There are also blurred lines of safety and security when there are interlinkage and inter-connectivity of sources of abuse, online or offline. For instance, speaking statistically, 17 percent of the respondents felt physically unsafe as a result of online violence.
Social media applications play a significant role in facilitating harassment, intimidation, abuse. The online reporting of these accounts on the respective websites does not seem to work sensitively. Often, the typical response is, ‘your request cannot be processed, the content does not seem to harmful to viewers’ (personal experience of the author).
It is the reflection of the larger patriarchal misogynist attitude and failure of technological advancement that such checks and balances are not put in place.
As per the survey report, Facebook was the most heavily used application by the respondents 77 percent as compared to Twitter (74 percent), WhatsApp (57 percent), Instagram (46 percent) and YouTube (49 percent). When asked about reporting to these companies about sexual violence, only 39 percent women reported on Facebook, 26 percent on Twitter, 16 percent Instagram, 7 percent on YouTube and 6 percent on WhatsApp. Facebook was reported as the least safe social media application.
The rise in the violence against women is often used as an excuse to put restrictions on women’s mobility and access to public spaces. This has a direct impact on their access to higher academic as well as work opportunities.
Likewise, in the case of online abuse, employment and productivity impacts are severe. Thirty-eight percent women reported to have made themselves less visible in the workspaces, 11 percent missed their work, 4 percent quit their jobs. And 2 percent abandoned journalism altogether.
Eight percent also changed their names on social media platforms to a pseudonym for privacy or security reasons. Three percent were reassigned to different duties at work while 20 percent withdrew from all online interaction. And 18 percent avoided engaging with the audience. Ten percent avoided pursuing particular stories and 15 percent avoided certain sources or contacts while 19 percent avoided certain beats and rounds.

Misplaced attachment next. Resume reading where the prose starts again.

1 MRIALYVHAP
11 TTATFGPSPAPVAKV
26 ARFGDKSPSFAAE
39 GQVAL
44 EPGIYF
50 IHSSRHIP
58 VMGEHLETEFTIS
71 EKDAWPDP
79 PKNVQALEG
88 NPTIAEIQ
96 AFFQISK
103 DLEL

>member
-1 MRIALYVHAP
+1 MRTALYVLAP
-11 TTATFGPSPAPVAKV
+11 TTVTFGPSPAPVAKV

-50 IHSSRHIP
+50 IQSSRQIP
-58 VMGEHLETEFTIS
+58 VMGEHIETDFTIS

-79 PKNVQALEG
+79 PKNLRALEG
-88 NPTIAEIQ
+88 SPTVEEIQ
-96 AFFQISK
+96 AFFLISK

The information crisis or increase in disinformation or misinformation was witnessed worldwide with the COVID-19 led subsequent lockdowns. Its impact was seen on even women journalists who either became victims for reporting the ground information (in the Indian case) or due to digital false campaigns. Hate speech and violence are central in both of these cases, as the cause as well as consequence.
The survey report is really an eye-opening factor in assessing the level of gender sensitisation in media houses and in providing the access to support mechanisms. Only 20 percent of the women respondents had access to a sensitive peer support network. While the number is alarming it is also noteworthy to analyse the access to a safe workplace environment.
Seventeen percent had access to legal assistance, 14 percent has access to a policy about online violence, and guidelines about how to deal with it or to a digital security expert. Meanwhile, only 11 percent had access to a counselling service to support those affected.
The social media companies must be made accountable and a policy level audit of their guidelines must be conducted. Increase transparency with the responsibility to Internet companies. Gender sensitisation platforms, workshops, and interactions should be organized regularly within news and media organisations. Other than that, there should be a building of safe networks of communications with legal and counsellor experts.
Picture credits: Photo by Andrea Piacquadio from Pexels
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Twinkle Siwach is a PhD Scholar at the Centre for Media Studies, School of Social